There are retired Brigadier Generals and Admirals who came out as gay in 2003 and made the point that DADT is not only pointless, it's harmful to the US Armed Forces and its military readiness. They were joined by other senior retired officers and former Pentagon officials.
The three officers also joined 13 other retired senior military leaders in issuing a statement condemning the military's gay ban.
'There is one inescapable conclusion-- 'Don't Ask, Don't Tell' does not work and should be repealed,' they said in a statement to SLDN. The statement goes on to say that, 'Today, no credible evidence exists to support a continued ban. Indeed, all studies, including those commissioned by the Pentagon, have come to that conclusion.'
There are many more stories, letters to the editor, articles and blog posts attesting to the fact that DADT is wrong, hurtful and way past its expiration date. Col. Daniel Tepfer's (Ret.) op-ed in the Dayton Daily News is one of them. But I think the most eloquent one I've seen recently is this comment on Steve Benen's post about Lt. Col. Fehrenbach. One of Fehrenbach's fellow airmen took the time to post this comment and I think it says it all.
I am a 26-year active duty senior master sergeant stationed in the National Capitol Region...additionally I am an unwavering Christian conservative (not the crazy type).
Lt Col Fehrenbach was my supervisor while I was stationed at Pensacola Naval Air Station and I must say he was one of the best supervisors I have ever known. Obviously, I am not aware of all the facts concerning this situation. However, on a professional and personal level, Lt Col Fehrenbach is an honorable and highly effective Air Force leader. I know based on my extensive experience in the Air Force, he was on the right track to get promoted to Colonel. His service to our country should never be overlooked and soiled because of who he loves or what he does outside of duty.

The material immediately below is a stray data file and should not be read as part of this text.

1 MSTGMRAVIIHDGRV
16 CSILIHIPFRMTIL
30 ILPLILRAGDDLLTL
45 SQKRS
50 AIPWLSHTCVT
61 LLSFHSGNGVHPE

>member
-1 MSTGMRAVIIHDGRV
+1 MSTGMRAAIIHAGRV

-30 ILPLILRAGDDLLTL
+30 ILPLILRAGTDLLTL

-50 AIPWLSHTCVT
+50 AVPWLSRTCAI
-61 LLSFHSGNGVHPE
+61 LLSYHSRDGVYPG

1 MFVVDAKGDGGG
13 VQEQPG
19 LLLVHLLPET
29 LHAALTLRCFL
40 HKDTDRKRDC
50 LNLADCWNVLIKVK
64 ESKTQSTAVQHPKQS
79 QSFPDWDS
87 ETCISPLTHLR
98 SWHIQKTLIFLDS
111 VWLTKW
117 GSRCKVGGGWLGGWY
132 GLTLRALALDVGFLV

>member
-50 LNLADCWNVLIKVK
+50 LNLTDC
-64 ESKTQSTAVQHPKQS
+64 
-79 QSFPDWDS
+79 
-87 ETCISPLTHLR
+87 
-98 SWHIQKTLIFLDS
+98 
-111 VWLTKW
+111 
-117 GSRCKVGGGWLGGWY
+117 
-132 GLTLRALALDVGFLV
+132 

I support Lt Col Victor Fehrenbach 100% and will pray that our institution will make the right decision to allow him to continue to serve with honor and dignity.
"He that is without sin among you, let him cast the first stone."
Posted by: Ray Verret on May 20, 2009 at 11:31 AM
President Obama, listen to Senior Master Sergeant Ray Verret. As commander in chief you can change this now. Put out a stop-loss order for men like Fehrenbach and Choi.
To our leaders in Congress and in the Pentagon, do the right thing. Don't stall. Don't waffle. Don't hedge. Don't calculate for maximum political advantage. You're hurting our military and its ability to perform its duties by denying it access to individuals who are superbly qualified and have proved their abilities in distinguished services which has been recognized by numerous awards. Go read Colonel Tepfer's letter and think about the human side of the equation for the many thousands of service men and women and their partners, family and friends who are forced to deny basic truths about their existence in order to serve our country.
It's time to act.